The structure of practices can vary significantly according to needs. Each structure has different advantages and disadvantages covering the level of autonomy, risk, responsibility and cost. Therefore, each one will need to be reviewed carefully before decisions are made on which strategy suits the practice’s short and long term goals. Consultation with an advisor who specialises in medical practices should be undertaken prior to making this decision. The advice should include the taxable and legal consequences of each structure.
Structures for Medical Practices
Briefly, the types of structures available are:
- Sole trader;
- Trust, including a hybrid trust, a unit trust, a discretionary trust or a family trust;
- Associateship and
The main features of each structure are detailed below. Deciding upon the right legal structure is the foundations for commencing a profitable business and obtaining medical practice structure advice is highly recommended.
- Independence, and unlimited liability;
- Cheap to run and easy to administer; and
- Highest tax rates could apply.
- A flexible option, could use with other practitioners or solo;
- Ability to distribute income; and
- Each beneficiaries’ marginal tax rate applies.
- Limited liability;
- Can be private or public;
- Fixed tax rate of 27.5%; and
- Relatively more complex and expensive to set up and maintain, due to compliance with the Corporations Act 2001.
- Two or more doctors carrying on a business with a view to profit;
- Partners are liable for each other’s actions; and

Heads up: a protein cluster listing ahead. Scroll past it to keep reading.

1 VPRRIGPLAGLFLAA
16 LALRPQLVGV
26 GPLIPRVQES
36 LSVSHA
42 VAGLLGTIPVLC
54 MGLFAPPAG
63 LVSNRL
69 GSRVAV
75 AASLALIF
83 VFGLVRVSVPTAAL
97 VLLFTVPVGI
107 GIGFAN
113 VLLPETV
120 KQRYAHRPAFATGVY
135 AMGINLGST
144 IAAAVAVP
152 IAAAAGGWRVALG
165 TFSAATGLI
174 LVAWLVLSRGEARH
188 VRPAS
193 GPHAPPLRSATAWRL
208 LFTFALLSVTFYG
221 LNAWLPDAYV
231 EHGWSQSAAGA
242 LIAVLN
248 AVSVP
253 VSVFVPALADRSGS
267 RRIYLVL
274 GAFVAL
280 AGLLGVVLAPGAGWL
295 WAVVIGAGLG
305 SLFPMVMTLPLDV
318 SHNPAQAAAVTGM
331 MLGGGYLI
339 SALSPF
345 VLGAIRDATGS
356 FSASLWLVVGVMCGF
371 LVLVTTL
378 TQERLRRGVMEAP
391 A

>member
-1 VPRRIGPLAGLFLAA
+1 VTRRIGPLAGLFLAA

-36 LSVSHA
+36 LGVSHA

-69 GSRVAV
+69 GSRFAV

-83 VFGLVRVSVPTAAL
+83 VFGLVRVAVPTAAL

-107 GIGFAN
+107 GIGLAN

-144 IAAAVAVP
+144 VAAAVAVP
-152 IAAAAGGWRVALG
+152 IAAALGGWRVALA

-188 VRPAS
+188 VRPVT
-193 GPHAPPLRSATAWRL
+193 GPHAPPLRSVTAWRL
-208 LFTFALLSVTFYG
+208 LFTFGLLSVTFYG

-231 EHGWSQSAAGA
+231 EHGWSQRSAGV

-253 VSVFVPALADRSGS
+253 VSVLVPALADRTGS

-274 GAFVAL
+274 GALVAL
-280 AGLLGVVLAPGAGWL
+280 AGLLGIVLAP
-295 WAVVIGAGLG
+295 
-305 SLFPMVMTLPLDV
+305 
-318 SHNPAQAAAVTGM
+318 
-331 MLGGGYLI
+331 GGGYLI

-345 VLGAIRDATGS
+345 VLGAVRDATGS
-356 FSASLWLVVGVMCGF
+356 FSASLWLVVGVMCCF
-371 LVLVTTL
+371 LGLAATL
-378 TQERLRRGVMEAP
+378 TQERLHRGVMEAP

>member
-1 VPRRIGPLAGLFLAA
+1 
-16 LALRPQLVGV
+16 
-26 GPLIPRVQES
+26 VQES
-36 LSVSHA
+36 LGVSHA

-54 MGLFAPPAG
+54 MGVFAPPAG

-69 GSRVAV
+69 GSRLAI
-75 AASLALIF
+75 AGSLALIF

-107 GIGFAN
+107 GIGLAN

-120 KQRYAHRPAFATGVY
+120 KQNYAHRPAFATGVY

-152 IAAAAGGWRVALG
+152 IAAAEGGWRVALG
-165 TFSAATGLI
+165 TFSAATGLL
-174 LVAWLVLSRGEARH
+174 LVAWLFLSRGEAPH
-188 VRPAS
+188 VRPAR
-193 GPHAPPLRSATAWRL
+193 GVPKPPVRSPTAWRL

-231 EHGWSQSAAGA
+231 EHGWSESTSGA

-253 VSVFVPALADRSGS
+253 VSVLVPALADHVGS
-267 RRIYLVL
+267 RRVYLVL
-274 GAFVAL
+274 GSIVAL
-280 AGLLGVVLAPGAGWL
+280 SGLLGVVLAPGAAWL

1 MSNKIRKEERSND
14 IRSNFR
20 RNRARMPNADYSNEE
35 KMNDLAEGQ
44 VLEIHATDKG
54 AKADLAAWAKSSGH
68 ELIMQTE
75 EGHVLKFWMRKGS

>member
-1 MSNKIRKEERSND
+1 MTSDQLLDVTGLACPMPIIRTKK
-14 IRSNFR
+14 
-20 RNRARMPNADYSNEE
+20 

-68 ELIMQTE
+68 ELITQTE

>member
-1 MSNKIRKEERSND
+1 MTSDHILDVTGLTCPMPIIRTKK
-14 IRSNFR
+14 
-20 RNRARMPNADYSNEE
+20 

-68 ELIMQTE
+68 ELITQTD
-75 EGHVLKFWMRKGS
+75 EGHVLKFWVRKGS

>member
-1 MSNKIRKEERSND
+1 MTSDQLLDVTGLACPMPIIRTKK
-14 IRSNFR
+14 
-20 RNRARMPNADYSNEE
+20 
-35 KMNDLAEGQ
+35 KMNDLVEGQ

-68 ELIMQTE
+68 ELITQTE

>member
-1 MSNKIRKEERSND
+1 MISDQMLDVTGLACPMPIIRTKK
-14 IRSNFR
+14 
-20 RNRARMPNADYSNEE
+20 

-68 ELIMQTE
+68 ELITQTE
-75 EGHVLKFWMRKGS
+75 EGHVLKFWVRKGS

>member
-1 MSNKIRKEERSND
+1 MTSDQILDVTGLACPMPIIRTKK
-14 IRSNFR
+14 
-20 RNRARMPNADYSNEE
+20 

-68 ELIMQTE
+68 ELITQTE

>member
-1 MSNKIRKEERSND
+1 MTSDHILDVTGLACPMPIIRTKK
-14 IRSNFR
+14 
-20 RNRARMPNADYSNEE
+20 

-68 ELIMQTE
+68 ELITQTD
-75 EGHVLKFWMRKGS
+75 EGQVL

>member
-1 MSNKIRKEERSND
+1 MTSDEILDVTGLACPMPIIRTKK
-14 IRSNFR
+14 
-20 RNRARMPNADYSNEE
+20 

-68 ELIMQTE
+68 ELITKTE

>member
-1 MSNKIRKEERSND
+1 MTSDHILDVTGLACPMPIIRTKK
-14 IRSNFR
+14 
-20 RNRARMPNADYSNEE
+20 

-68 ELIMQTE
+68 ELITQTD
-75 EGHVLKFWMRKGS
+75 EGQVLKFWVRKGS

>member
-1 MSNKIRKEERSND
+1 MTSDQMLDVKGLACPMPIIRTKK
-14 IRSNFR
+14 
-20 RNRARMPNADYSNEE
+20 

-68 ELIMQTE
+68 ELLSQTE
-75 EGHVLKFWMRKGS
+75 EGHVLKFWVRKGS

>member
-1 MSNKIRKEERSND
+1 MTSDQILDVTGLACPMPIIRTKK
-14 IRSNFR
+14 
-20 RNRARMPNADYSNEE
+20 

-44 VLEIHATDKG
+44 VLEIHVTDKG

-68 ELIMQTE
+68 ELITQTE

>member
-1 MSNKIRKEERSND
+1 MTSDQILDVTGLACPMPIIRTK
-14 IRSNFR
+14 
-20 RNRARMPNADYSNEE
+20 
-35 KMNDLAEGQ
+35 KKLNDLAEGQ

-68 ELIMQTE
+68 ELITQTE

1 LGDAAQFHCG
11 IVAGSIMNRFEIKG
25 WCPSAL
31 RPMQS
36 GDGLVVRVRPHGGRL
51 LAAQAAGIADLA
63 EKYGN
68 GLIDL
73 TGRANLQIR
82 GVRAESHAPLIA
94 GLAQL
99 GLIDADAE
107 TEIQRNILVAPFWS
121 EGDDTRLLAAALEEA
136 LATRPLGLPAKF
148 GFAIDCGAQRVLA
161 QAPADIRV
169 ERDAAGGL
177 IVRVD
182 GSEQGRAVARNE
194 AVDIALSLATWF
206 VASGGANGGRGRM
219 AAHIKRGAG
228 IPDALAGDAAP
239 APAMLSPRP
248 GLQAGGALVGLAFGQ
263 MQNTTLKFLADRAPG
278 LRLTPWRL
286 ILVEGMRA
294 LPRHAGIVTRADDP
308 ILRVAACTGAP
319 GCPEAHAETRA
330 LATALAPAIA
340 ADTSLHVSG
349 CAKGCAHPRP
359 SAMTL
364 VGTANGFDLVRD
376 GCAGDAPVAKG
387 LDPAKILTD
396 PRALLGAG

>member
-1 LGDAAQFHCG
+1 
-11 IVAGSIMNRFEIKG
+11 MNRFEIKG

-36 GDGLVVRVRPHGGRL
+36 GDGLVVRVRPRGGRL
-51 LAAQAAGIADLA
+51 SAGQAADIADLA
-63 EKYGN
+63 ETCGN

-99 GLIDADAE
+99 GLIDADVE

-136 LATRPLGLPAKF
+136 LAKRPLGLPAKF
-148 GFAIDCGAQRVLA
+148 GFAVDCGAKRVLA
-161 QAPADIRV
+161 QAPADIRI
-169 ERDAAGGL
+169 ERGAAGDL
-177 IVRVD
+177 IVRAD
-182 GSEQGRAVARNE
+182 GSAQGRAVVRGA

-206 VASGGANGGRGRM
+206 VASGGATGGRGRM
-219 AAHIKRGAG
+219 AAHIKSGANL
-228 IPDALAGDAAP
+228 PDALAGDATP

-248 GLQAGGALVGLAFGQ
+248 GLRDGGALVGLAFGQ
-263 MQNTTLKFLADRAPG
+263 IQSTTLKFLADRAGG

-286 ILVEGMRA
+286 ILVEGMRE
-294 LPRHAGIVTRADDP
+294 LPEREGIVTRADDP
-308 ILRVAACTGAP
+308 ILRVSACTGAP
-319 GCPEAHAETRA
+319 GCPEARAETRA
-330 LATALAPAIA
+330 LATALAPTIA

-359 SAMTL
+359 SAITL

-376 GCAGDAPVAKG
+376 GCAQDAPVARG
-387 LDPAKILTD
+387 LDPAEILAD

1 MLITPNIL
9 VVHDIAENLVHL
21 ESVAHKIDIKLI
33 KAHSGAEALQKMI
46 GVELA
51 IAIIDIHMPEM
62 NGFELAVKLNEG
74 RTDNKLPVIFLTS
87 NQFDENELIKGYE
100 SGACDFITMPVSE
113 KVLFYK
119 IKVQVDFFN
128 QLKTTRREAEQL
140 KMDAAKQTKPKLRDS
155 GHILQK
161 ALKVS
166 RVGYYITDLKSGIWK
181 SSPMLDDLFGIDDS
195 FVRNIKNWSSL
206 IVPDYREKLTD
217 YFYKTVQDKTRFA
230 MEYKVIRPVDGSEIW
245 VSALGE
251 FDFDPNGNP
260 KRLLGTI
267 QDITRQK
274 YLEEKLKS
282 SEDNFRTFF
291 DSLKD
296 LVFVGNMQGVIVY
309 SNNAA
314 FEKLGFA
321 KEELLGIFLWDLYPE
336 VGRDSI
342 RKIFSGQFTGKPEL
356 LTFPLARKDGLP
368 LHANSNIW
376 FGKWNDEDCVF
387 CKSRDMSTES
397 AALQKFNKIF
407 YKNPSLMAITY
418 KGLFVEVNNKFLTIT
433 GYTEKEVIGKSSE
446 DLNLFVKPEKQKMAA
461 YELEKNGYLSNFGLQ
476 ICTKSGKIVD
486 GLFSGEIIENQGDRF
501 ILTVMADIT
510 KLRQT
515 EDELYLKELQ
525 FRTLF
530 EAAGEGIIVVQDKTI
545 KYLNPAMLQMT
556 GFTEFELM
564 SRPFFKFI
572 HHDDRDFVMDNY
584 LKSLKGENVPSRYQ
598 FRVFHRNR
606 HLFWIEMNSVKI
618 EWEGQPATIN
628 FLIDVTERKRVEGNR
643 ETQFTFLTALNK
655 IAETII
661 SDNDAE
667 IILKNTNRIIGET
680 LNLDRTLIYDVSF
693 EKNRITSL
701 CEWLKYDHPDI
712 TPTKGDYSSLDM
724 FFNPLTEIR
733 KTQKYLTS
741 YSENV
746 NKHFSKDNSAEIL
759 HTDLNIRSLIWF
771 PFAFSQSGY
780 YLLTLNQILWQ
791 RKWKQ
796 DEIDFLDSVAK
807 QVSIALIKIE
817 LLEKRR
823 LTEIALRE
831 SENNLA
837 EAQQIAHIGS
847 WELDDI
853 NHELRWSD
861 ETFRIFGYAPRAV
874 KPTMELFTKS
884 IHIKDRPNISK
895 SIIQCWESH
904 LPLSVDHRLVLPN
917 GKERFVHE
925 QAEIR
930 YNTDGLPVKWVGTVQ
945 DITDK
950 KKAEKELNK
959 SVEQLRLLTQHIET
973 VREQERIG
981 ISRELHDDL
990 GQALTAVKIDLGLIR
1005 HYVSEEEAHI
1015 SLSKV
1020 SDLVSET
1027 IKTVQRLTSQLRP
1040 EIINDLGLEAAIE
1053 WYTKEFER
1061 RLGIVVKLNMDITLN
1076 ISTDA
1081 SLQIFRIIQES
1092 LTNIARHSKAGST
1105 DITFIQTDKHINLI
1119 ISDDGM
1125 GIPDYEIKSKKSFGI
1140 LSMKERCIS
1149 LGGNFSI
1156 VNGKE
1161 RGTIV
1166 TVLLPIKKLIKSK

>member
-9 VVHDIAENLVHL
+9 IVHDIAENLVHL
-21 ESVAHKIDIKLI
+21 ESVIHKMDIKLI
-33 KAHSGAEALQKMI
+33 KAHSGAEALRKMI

- Relatively cheap to set up and maintain
- Doctors operate the practice together; however, each doctor operates a distinct practice for tax and legal purposes.
- This applies to non-owner doctors only;
- Here, non-owner doctors are considered assistants of owner doctors in the provision of medical services; and
- The assistant is an employee and subject to employment laws.
Choosing a Medical Practice Business Structure
Choosing to work with other co-owners – such as in a partnership or associateship – could have numerous benefits including:
- Sharing expenses;
- Sharing medical and administrative workload;
- Sharing of knowledge and intellectual advancement;
- Learning from one another’s work experience;
- Opportunity to attract more patients due to doctor specialties and credentials; and
- Ability to offer patience a variety of skills
However, these benefits could be minimal if the co-owners do not work well together or completely trust one-another as business partners.
The benefits of practicing as a solo trader include:
- Retaining all profits from the medical practice;
- Limited liability;
- Autonomy on business, purchasing and budgetary decisions;
- Responsibility and accountability for the practice; and
- Being the boss.
A practitioner whom chooses to operate as a sole trader is still able to engage other professionals as independent contractors, offering benefits such as:
- Offer a varied level of skill and expertise within the medical practice;
- Attract more patients due to this versatility of practitioners;
- Ability to manage a heavy workload by delegating patients to other doctors and/or technicians; and
- Being able to operate as a business for tax purposes (see https://www.curveaccountants.com.au/starting-a-medical-practice/ for more information).